Iranian-born Turkish businessman Reza Zarrab received his country’s top exporter award June 21 from the Turkish Exporters Assembly (TIM), a pro-government business group. Zarrab received the award in the field of jewelry on behalf of his company, Volgam Gida. In the general exporters’ list, Volgam stood 13th — no mean feat for a company that started only a few years ago.
The award and Zarrab’s case have interesting implications for domestic Turkish politics, Turkish-Iranian relations and the talks over Tehran’s nuclear program.
Until late 2013, Turks knew Zarrab (identified as “Riza Sarraf” in Turkey) simply as a businessman and the husband of famous singer Ebru Gundes. Few people cared about his gold export business from Turkey to Iran and its critical role in undermining Western sanctions against Tehran’s nuclear program. The Justice and Development Party (AKP) government and Recep Tayyip Erdogan were only too happy to boost export figures and purchase cheap oil and natural gas from Iran.
Then came the Fethullah Gulen-AKP fight and the “17-25 December corruption probe." Pro-Gulen policemen and prosecutors who ran the investigation accused Zarrab of bribing prominent members of the ruling AKP government. Zarrab found himself in police custody — along with the sons of three Cabinet ministers. “Gas for gold” trade between Turkey and Iran, which one Al-Monitor article placed at $10 billion, became public knowledge. Another $14 billion allegedly got “lost” in transaction. Some Turkish media outlets put the total “undocumented trade” between Turkey and Iran at $90 billion in 2010-2013.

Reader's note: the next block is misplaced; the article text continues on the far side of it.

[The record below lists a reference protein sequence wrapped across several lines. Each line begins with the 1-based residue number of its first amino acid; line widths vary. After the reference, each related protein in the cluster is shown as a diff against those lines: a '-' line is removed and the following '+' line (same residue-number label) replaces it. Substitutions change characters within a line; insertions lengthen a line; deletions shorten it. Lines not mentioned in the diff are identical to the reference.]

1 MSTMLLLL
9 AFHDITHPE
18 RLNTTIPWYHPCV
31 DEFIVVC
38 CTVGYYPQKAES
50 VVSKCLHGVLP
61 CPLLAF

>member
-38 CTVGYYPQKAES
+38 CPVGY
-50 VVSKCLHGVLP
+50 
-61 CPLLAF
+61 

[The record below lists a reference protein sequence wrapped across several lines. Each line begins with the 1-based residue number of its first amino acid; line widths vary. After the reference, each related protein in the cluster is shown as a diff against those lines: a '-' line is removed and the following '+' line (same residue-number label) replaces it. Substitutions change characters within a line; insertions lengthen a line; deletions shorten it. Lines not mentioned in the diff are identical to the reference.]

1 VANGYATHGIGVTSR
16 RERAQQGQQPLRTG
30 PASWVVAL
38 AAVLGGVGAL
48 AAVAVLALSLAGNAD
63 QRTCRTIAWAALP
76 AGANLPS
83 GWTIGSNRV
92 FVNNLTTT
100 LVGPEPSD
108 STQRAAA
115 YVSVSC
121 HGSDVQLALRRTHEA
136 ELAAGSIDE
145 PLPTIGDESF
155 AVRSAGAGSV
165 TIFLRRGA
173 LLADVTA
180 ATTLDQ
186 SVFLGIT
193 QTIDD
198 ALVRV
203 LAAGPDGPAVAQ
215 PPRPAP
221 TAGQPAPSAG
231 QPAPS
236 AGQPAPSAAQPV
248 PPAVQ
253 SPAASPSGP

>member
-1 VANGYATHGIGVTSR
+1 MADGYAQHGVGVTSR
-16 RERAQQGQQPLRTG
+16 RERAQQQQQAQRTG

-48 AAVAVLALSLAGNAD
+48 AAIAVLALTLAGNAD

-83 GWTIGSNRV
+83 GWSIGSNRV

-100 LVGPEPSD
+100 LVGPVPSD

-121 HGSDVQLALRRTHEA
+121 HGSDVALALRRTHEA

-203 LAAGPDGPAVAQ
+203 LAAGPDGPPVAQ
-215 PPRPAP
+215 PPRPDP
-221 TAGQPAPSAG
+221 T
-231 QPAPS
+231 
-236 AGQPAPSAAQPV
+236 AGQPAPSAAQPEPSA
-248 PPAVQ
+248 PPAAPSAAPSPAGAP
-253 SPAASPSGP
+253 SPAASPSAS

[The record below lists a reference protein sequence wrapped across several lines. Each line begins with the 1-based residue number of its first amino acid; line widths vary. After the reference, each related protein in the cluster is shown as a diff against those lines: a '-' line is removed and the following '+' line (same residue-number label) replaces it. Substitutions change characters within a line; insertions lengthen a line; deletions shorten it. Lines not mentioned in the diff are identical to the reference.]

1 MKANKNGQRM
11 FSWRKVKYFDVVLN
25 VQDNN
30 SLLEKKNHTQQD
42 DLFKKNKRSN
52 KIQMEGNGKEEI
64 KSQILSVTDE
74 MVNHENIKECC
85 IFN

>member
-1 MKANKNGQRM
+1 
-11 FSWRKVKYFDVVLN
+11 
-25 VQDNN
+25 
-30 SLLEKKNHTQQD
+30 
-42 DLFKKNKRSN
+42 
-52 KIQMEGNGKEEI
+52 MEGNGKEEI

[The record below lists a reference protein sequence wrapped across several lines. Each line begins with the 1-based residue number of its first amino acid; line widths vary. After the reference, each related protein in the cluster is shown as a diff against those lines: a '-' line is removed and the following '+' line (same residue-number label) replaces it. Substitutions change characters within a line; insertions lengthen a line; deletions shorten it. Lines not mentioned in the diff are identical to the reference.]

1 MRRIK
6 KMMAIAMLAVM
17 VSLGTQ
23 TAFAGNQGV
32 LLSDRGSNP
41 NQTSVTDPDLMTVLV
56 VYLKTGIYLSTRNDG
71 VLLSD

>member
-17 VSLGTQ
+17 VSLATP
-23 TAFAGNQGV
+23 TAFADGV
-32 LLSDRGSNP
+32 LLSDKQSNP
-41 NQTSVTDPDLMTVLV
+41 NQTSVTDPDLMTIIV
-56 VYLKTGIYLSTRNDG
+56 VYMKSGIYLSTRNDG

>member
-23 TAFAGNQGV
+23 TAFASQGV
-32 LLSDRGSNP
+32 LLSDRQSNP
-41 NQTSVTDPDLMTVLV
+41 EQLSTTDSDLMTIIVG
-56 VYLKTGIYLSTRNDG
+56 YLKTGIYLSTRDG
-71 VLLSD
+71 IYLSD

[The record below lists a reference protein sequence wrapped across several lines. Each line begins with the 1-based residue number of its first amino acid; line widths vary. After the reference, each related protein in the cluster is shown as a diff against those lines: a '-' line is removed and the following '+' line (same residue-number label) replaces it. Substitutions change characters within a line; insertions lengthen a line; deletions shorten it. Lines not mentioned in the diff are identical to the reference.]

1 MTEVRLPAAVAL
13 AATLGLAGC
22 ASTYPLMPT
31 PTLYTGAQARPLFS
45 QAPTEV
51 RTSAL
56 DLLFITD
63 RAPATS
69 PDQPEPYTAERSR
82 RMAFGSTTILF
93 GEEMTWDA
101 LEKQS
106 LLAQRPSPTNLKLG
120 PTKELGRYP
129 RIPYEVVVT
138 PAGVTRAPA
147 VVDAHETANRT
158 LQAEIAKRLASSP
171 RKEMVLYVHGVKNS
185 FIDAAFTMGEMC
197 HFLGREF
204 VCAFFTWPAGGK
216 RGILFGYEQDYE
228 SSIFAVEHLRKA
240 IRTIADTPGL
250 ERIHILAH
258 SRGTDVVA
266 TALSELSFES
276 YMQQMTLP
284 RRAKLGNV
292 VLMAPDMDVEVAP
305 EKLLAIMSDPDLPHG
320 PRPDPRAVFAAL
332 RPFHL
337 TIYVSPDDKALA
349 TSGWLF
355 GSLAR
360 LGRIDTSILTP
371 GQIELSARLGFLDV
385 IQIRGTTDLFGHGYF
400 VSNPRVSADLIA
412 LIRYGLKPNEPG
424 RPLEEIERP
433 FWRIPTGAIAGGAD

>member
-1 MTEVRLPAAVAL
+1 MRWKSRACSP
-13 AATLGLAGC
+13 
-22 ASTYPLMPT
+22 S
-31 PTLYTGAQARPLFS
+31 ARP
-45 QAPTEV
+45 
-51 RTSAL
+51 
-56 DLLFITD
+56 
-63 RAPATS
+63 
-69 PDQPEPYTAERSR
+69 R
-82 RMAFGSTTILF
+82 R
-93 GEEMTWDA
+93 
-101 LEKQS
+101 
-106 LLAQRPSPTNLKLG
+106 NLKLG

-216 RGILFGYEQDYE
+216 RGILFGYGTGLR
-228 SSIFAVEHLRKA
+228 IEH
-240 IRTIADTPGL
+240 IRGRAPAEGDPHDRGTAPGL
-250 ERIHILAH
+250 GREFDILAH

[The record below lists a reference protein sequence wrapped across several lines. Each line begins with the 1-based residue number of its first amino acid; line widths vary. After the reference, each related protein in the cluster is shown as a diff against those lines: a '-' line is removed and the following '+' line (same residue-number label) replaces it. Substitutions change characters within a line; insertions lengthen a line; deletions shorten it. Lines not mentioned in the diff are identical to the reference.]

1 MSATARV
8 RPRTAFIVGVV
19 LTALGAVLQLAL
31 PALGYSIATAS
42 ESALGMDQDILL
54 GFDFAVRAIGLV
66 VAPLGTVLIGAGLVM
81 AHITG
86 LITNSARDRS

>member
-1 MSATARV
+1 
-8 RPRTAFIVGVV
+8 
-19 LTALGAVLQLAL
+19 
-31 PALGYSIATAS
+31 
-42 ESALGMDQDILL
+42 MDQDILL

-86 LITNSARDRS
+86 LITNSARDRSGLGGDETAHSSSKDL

But as the AKP government gained the upper hand against Gulen in 2014, it killed the corruption probe and released Zarrab. Since then, AKP and its supporters in the media and business circles have tried to recast Zarrab as both hero and victim. For example, Sabah newspaper interviewed Zarrab after his release and prominently featured his allegations against Gulen-affiliated networks. The Iranian-born Turkish businessman claimed that police and prosecutors who handled his case promised to “sign his release papers” if he would confess that Erdogan had known about the bribes and “gas for gold.” Other media outlets hailed Zarrab for exporting goods and decreasing Turkey’s foreign trade deficit.
Yet, such attempts to improve the corruption suspect’s public profile have backfired. After the Turkish state returned the millions of cash it had impounded from Zarrab during the “17-25 December probe,” it also paid interest on them — offending Turks of all political stripes. Zarrab’s purchase of a private jet worth $58 million made an even bigger splash. As reports of his opulence grew, Zarrab and his bodyguards found themselves getting into scuffles with ordinary citizens who would heckle him in public.
The top exporter award created a similar buzz on Turkish social media. Many people made a big deal out of Zarrab receiving his prize from TIM Chairman Mehmet Buyukeksi, AKP Economy Minister Nihat Zeybekci and Numan Kurtulmus, deputy prime minister and AKP deputy chairman. Zarrab’s picture with two high-ranking members of the ruling party lent credence to the belief that the AKP was still in cahoots with Zarrab. Can Yilmaz, the brother of Turkey’s most famous comedian Cem Yilmaz, joked how Zarrab had beat his sibling to a higher spot on the Finance Ministry’s list of “top taxpayers” because Yilmaz came up 20,000 Turkish lira short (about $7,000).